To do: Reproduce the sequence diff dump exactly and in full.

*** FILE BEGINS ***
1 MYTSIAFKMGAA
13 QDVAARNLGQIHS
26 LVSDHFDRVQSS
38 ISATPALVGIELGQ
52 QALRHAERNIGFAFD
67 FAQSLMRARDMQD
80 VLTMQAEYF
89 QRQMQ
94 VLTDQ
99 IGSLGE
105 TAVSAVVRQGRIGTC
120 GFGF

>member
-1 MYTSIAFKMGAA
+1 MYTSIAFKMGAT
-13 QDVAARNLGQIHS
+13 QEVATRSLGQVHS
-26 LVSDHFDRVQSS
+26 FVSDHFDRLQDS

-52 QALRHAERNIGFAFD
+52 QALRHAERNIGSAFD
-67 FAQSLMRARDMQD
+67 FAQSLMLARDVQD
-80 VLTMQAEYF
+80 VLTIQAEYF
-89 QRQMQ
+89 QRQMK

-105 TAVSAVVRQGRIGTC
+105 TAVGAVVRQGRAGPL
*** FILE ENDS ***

1 MYTSIAFKMGAA
13 QDVAARNLGQIHS
26 LVSDHFDRVQSS
38 ISATPALVGIELGQ
52 QALRHAERNIGFAFD
67 FAQSLMRARDMQD
80 VLTMQAEYF
89 QRQMQ
94 VLTDQ
99 IGSLGE
105 TAVSAVVRQGRIGTC
120 GFGF

>member
-1 MYTSIAFKMGAA
+1 MYTSIAFKMGAT
-13 QDVAARNLGQIHS
+13 QEVATRSLGQVHS
-26 LVSDHFDRVQSS
+26 FVSDHFDRLQDS

-52 QALRHAERNIGFAFD
+52 QALRHAERNIGSAFD
-67 FAQSLMRARDMQD
+67 FAQSLMLARDVQD
-80 VLTMQAEYF
+80 VLTIQAEYF
-89 QRQMQ
+89 QRQMK

-105 TAVSAVVRQGRIGTC
+105 TAVGAVVRQGRAGPL